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Jettica
02-08-2011, 06:05 PM
My story is set 25 years after the majority of the population of our planet was wiped out by disease.

My MCs live in an underground military bunker. Obviously 25 years on they aren't going to be getting food left over from supermarkets and stuff.

It's set about 80 years in the future so we have some leway when it comes to the technology but I'd like to be able to explain most of it.

So far I've got that they keep chickens, they use some for breeding, most for eggs and then others for meat. Any comments or advice on this appreciated.

How would they grow crops? Would anyone be able to explain hydroponics/heat lamps etc to me?

There are around 200 people in the base including families. How much food would need to be grown to sustain them? How many people would be working on growing the food and what sort of food would they be eating?

Is there anything else I should be thinking about?

Sarpedon
02-08-2011, 06:19 PM
Hydroponics is simply growing plants in water without dirt. Its favored for indoor growing because it is less dirty. Given that one of my aloe plants recently tipped itself over, strewing dirt accross my dining room, I begin to see the attraction. It also is advantageous in that the plant uses less energy on growing roots.

In Neil Pollan's book, the Botany of Desire, he describes how marijuana is grown indoors, using strict controls on temperature, humidity, light intensity, duration of light and dark, and so on. Apparently, this has led to an enormous increase in the fruitfulness of the plant. You may want to take a look at that.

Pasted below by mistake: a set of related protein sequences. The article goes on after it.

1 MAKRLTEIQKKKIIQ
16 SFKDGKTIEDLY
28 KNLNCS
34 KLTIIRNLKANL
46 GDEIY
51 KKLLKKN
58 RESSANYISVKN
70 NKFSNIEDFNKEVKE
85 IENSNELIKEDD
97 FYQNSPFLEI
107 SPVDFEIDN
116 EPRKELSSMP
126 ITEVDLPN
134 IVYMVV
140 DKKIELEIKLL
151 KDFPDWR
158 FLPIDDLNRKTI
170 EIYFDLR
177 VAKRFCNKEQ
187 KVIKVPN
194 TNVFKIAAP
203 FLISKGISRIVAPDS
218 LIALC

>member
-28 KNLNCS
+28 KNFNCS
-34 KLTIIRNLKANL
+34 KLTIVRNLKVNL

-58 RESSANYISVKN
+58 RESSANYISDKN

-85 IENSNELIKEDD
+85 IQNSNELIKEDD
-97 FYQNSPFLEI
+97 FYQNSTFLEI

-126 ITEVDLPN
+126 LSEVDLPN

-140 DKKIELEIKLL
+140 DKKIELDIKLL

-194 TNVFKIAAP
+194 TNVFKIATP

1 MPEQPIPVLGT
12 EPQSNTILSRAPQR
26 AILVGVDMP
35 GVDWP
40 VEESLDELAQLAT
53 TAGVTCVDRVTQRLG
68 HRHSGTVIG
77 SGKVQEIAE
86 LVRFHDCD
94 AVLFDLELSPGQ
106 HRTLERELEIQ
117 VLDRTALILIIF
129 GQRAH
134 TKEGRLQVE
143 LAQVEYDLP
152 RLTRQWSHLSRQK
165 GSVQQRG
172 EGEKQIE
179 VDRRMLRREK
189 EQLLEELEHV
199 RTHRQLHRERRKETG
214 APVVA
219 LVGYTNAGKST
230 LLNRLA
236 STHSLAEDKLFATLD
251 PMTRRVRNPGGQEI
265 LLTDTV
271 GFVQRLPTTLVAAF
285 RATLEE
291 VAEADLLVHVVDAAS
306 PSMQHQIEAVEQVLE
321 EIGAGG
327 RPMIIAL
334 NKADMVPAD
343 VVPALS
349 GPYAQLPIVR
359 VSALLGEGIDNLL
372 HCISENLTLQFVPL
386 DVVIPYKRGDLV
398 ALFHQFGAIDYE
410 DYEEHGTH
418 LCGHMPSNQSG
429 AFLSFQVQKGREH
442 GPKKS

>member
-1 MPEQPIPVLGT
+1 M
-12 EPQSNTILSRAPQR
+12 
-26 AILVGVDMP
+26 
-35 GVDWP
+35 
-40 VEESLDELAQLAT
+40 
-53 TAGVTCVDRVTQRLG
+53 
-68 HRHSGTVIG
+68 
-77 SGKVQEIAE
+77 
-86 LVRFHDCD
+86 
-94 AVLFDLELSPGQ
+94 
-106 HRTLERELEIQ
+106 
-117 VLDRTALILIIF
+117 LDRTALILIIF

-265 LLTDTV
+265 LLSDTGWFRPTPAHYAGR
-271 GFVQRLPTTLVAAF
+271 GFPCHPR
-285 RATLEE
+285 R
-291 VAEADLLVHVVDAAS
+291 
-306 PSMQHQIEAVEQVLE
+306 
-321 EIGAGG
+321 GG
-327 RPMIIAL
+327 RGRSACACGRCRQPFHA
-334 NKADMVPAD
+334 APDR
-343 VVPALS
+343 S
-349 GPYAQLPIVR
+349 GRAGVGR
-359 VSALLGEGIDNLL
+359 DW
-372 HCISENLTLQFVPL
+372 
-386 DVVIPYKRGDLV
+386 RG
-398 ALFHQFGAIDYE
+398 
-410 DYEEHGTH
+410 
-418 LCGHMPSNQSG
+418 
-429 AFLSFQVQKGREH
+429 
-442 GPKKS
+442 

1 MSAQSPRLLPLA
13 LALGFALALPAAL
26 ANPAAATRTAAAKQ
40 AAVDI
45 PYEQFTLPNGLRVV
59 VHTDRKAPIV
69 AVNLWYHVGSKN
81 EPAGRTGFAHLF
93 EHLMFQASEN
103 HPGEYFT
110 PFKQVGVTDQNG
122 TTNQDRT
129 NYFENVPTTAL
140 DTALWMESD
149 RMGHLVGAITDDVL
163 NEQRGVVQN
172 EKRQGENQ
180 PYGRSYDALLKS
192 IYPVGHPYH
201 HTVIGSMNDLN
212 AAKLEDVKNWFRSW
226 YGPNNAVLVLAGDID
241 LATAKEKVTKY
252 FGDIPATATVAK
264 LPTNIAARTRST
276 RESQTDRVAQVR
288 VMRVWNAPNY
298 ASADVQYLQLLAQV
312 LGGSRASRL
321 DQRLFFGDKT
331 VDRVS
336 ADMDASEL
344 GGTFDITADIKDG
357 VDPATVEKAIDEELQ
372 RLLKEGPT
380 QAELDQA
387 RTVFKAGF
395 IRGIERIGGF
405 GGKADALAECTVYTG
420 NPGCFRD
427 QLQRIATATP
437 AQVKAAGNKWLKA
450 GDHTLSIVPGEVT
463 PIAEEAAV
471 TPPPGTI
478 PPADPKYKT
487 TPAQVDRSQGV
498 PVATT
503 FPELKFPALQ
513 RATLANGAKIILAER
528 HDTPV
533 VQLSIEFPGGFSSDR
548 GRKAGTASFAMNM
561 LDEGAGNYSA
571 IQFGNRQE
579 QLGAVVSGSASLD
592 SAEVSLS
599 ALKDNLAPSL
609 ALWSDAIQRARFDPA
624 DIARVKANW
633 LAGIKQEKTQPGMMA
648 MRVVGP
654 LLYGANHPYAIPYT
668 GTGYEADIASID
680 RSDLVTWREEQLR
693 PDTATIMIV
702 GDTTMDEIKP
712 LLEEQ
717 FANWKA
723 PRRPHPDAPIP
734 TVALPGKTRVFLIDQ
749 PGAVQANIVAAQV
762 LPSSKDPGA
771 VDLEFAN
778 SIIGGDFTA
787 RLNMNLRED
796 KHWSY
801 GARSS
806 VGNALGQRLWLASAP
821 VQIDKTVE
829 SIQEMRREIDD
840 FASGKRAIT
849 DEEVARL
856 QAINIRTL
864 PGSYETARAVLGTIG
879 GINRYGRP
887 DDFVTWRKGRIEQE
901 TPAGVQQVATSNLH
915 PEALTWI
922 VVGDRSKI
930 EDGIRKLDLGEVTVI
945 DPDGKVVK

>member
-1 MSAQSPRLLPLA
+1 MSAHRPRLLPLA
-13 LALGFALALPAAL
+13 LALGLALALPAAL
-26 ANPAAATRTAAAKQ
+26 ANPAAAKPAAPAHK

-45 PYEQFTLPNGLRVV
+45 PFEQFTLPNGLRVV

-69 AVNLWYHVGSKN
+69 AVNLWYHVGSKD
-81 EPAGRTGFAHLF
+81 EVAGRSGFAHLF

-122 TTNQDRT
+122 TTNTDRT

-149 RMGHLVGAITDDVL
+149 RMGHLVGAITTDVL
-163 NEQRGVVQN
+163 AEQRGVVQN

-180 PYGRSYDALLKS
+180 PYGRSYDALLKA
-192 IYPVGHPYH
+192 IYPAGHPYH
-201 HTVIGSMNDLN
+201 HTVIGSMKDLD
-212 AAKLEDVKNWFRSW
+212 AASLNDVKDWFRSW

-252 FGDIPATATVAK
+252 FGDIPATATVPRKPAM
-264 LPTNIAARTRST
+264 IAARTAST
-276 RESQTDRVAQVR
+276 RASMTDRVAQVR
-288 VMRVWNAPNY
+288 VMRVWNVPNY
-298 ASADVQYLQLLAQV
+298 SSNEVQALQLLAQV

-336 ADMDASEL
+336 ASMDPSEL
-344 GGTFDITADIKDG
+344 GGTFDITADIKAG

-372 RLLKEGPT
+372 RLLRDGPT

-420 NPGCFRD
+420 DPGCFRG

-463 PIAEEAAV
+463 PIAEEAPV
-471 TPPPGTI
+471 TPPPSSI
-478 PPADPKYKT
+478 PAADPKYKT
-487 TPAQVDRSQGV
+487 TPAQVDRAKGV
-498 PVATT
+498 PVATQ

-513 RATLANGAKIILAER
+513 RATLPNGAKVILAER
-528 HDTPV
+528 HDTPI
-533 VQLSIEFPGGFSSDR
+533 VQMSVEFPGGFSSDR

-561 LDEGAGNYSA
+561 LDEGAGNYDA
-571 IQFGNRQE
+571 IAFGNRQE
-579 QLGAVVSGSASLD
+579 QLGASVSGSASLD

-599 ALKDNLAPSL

As far as animals, I believe the highest yeild you can get as far as protein/feed is fish. You might even be able to raise your fish in your hydroponic tanks along with your plants.

GeorgeK
02-08-2011, 06:55 PM
Rickets and osteoporosis will be concerns. Is there electricity? Plants can photosynthesize on light through a window, but people (and livestock)will not be able to make Vitamin D from light through a window.

Sarpedon
02-08-2011, 07:00 PM
You can genetically engineer your life forms to produce whatever nutrients you need. Probably you'd have some bacteria in vats cranking out vitamin D and other essential nutrients.

Heck, in 80 years you might have synthetic meat grown in laboratories, synthetic milk sans cow, etc.

Canotila
02-09-2011, 09:07 AM
They might use geothermal energy for a gro-light setup.

Here's a link to a pretty good food storage calculator. You can enter how many people you're storing for by age and it'll calculate how many lbs. of each grains, sugars, proteins, etc. you'd need per year.

http://lds.about.com/library/bl/faq/blcalculator.htm